Focusing on the Parisi, this paper aims to explore the archaeological origins and validity of this tribal region through a brief review of past research methods and agendas to see how they have engaged with the regional data set to create our present conceptions of the Iron Age/Roman transition in eastern Yorkshire. This review is then used to generate working hypotheses which, when tested archaeologically in future research, might account for the landscape changes observable in this period.
Environmental determinists of the Wolds unite The unique landscape character of eastern Yorkshire results from the proximity of a series of linked environmental oppositions: of juxtaposed uplands and lowlands, of uplifted chalk bedrock and drift blanketed flatlands, and of almost waterless wolds with thin calcareous soils and water-rich vales with deep silty clays (Fig. 1).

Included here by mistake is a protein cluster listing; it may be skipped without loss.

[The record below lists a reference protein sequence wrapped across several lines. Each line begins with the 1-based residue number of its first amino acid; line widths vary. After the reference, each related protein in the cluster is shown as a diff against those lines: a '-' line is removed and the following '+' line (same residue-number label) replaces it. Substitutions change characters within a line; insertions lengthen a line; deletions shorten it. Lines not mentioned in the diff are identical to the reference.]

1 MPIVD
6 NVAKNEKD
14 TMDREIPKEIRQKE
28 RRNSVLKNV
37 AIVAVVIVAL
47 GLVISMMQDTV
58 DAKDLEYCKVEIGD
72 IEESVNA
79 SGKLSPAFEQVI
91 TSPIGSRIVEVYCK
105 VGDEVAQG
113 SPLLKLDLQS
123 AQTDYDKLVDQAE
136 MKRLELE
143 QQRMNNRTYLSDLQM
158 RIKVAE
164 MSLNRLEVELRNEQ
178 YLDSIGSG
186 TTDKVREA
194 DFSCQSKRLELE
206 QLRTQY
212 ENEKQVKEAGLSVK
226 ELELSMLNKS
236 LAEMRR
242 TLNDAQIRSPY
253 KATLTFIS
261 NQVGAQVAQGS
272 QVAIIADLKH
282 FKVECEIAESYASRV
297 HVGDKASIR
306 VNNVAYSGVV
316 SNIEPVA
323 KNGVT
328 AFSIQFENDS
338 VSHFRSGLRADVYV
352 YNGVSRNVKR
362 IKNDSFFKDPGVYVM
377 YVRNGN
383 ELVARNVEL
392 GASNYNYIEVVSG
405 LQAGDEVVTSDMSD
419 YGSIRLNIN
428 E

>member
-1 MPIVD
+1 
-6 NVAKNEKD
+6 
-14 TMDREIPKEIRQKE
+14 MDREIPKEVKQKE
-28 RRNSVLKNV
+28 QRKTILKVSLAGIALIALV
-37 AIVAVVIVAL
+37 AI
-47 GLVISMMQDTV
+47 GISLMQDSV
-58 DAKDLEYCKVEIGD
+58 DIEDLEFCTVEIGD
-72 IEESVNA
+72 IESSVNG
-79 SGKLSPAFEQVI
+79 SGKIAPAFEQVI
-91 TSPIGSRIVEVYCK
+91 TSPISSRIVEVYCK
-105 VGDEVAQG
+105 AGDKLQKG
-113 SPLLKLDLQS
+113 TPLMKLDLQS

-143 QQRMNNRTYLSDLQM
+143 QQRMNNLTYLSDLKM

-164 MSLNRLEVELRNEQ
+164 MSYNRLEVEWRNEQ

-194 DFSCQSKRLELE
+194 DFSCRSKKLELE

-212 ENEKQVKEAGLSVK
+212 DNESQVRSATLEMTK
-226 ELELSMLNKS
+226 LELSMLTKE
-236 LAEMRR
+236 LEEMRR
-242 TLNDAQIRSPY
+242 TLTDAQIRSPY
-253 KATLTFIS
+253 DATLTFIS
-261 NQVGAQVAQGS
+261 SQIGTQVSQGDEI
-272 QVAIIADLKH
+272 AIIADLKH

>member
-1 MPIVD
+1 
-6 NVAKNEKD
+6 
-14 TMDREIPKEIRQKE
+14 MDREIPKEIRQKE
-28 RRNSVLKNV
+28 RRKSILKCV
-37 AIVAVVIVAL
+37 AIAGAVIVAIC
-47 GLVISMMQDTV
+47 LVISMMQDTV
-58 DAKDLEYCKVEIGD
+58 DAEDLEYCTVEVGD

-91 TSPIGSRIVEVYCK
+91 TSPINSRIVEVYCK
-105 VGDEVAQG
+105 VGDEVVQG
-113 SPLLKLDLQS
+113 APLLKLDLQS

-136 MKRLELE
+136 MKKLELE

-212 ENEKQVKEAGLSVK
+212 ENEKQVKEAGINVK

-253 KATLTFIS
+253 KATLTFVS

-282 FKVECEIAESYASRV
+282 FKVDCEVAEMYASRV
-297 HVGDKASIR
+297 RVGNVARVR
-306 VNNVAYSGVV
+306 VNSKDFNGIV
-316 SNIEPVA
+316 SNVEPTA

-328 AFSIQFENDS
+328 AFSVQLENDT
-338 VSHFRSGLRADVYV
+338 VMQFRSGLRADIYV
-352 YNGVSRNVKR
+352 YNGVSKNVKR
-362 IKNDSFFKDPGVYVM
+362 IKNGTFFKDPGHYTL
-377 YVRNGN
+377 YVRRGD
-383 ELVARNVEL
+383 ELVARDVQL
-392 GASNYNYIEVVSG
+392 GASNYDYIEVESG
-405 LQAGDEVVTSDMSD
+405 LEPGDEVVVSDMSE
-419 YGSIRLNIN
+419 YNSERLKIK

Figure 1: Eastern Yorkshire topography and drainage, showing Ramm’s notional Parisian tribal boundary (HarperCollinsCartographic 2000; Ramm 1978, 2)
The study area thus comprises distinct topographical, geological, pedological and hydrological zones which, at their interfaces, offer access to a wider range of resources than those available within such environmentally distinct zones. The present settlement pattern exploits these resource interfaces as demonstrated by strings of middle-late Anglo-Saxon villages identified by their “–tun” name endings (Gelling 1974: 94–97) following the spring lines below the scarps of the Wolds and Tabular Hills. Access to water supplies was very probably critical to the past exploitation of the eastern Yorkshire landscape (see Hayfield and Wagner 1995 for a more detailed discussion of this issue).